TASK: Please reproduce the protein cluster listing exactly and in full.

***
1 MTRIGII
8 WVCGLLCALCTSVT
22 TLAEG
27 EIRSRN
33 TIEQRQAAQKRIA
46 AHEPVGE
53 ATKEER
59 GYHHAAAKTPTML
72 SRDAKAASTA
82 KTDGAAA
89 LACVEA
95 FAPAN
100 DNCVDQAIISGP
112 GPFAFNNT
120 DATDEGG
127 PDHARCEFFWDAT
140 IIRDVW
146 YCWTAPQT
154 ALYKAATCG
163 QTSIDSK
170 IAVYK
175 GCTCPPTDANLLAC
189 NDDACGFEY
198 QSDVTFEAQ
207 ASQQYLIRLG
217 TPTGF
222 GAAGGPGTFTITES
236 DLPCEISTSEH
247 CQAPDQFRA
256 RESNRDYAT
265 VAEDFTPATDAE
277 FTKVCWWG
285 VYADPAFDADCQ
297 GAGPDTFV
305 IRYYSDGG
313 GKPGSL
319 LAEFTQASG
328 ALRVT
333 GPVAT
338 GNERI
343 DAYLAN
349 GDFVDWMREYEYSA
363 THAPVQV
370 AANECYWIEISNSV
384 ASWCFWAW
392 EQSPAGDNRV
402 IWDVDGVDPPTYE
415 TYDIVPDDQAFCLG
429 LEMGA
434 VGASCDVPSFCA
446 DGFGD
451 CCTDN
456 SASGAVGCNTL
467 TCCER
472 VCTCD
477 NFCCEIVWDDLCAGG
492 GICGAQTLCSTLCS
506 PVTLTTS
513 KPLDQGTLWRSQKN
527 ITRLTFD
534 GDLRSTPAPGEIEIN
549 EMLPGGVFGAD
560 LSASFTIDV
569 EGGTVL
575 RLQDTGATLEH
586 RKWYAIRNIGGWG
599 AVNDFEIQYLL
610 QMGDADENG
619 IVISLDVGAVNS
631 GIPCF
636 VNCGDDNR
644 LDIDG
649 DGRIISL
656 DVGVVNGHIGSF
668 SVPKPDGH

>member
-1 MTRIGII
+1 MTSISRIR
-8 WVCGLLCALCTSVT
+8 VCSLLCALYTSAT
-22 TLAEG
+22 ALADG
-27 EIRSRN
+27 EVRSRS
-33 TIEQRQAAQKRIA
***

1 MTRIGII
8 WVCGLLCALCTSVT
22 TLAEG
27 EIRSRN
33 TIEQRQAAQKRIA
46 AHEPVGE
53 ATKEER
59 GYHHAAAKTPTML
72 SRDAKAASTA
82 KTDGAAA
89 LACVEA
95 FAPAN
100 DNCVDQAIISGP
112 GPFAFNNT
120 DATDEGG
127 PDHARCEFFWDAT
140 IIRDVW
146 YCWTAPQT
154 ALYKAATCG
163 QTSIDSK
170 IAVYK
175 GCTCPPTDANLLAC
189 NDDACGFEY
198 QSDVTFEAQ
207 ASQQYLIRLG
217 TPTGF
222 GAAGGPGTFTITES
236 DLPCEISTSEH
247 CQAPDQFRA
256 RESNRDYAT
265 VAEDFTPATDAE
277 FTKVCWWG
285 VYADPAFDADCQ
297 GAGPDTFV
305 IRYYSDGG
313 GKPGSL
319 LAEFTQASG
328 ALRVT
333 GPVAT
338 GNERI
343 DAYLAN
349 GDFVDWMREYEYSA
363 THAPVQV
370 AANECYWIEISNSV
384 ASWCFWAW
392 EQSPAGDNRV
402 IWDVDGVDPPTYE
415 TYDIVPDDQAFCLG
429 LEMGA
434 VGASCDVPSFCA
446 DGFGD
451 CCTDN
456 SASGAVGCNTL
467 TCCER
472 VCTCD
477 NFCCEIVWDDLCAGG
492 GICGAQTLCSTLCS
506 PVTLTTS
513 KPLDQGTLWRSQKN
527 ITRLTFD
534 GDLRSTPAPGEIEIN
549 EMLPGGVFGAD
560 LSASFTIDV
569 EGGTVL
575 RLQDTGATLEH
586 RKWYAIRNIGGWG
599 AVNDFEIQYLL
610 QMGDADENG
619 IVISLDVGAVNS
631 GIPCF
636 VNCGDDNR
644 LDIDG
649 DGRIISL
656 DVGVVNGHIGSF
668 SVPKPDGH

>member
-1 MTRIGII
+1 MTSISRIR
-8 WVCGLLCALCTSVT
+8 VCSLLCALYTSAT
-22 TLAEG
+22 ALADG
-27 EIRSRN
+27 EVRSRS
-33 TIEQRQAAQKRIA